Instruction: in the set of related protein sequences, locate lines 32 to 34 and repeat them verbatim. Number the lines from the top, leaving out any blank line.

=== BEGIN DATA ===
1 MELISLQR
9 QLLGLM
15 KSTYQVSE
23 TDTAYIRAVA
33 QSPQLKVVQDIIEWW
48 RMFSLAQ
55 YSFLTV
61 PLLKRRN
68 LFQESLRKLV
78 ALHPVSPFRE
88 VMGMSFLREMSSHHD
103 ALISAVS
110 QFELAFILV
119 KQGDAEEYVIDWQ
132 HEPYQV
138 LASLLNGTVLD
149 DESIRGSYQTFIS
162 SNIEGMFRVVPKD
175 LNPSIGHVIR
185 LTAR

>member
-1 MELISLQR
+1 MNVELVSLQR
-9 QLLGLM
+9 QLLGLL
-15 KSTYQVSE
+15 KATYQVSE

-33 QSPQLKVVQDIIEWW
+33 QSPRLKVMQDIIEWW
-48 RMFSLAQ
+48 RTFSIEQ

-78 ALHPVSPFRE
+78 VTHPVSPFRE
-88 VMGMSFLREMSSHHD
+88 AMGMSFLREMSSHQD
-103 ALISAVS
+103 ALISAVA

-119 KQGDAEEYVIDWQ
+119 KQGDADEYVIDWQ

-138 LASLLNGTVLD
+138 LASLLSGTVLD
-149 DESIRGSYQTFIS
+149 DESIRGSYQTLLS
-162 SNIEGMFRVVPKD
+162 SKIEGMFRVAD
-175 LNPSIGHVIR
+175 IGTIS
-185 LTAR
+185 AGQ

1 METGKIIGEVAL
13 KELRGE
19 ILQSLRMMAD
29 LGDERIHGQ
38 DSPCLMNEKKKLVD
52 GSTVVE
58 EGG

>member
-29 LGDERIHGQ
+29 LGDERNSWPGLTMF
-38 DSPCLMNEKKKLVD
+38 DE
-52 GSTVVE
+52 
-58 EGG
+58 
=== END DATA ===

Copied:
-78 ALHPVSPFRE
+78 VTHPVSPFRE
-88 VMGMSFLREMSSHHD